Claire-Louise Bennett’s 2015 novel Pond was a minor masterpiece offering an account in granular detail of the life of a solitary woman living on the west coast of Ireland. Her second novel, Checkout 19, is more expansive in scope and scale, as Bennett reflects on her youth spent in England, in “the fastest growing town in Europe”, where she worked at a checkout in a supermarket, along with her time spent at university and her travels abroad.
The novel begins with a brilliant metafictional reflection on the experience of reading: “We have a tendency don’t we of reading the last few sentences on the right page hurriedly.” This section creates an intimacy between author and reader that Checkout 19 never fully relinquishes, even through some of its more unusual episodes.
Bennett has been described as a “new Modernist” and her writing indeed navigates interiority in a style akin to Modernism. In her tragicomic reflections on existence, Bennett is most reminiscent of Samuel Beckett. Yet if this is Modernism, it is with a sharp detour via Realism, as Bennett is obsessed with the quotidian details of the material world. As Bennett writes, “Things hold life in place. Like pebbles on a blanket at the beach they stop it from drifting away.” She reflects on her preferred brand of cigarettes; the silver lamé skirt she bought at a market; even books are important objects. While for some people a book is an aesthetic choice, for Bennett reading is a necessity: “Turning the pages … that is how I have gone on living.”
Checkout 19 comprises many curious interludes in Bennett’s young adulthood, including the rewriting of the story of her first fictional character, Tarquin Superbus, who shares his name with an historical figure. The novel captures her sensibility as a solitary and sensitive person attracted to life’s peculiarities. There is always a kind of reclamation in these accounts: the sense that Bennett is bridging a rupture.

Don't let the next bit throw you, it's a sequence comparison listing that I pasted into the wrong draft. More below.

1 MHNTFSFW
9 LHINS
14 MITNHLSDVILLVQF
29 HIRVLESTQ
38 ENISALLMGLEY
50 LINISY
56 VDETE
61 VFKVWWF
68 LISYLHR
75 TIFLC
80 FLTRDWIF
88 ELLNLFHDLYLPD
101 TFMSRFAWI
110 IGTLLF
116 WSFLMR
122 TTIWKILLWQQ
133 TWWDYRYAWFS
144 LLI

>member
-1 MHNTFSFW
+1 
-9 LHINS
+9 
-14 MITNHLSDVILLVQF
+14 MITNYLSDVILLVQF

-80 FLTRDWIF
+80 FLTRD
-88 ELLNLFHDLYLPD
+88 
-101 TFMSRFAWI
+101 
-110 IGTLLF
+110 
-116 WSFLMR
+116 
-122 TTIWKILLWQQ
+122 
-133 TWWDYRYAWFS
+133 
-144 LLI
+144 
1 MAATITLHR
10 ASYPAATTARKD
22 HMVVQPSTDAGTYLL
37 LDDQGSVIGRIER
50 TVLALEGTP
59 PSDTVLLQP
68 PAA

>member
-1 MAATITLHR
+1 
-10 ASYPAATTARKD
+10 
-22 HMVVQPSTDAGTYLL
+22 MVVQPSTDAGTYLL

In the final sublime section of Checkout 19, the meditations coalesce around some of her life’s more disturbing events which, she writes, had a “fracturing effect”. Literature and writing helped her to reshape herself around these experiences. Stylistically, Checkout 19 evidences this in its kaleidoscopic approach to Bennett’s account of becoming – as a writer and a woman. Literature happens, suggests Bennett, at the extremity of experience; writing involves picking up what remains in the ashes of that experience and making something of it.
Jonathan Cape, 224pp, $32.99
This article was first published in the print edition of The Saturday Paper on Sep 18, 2021 as "Checkout 19, Claire-Louise Bennett".
During the final week of the election campaign we are unlocking all of our journalism. A free press is one you pay for. Now is the time to subscribe.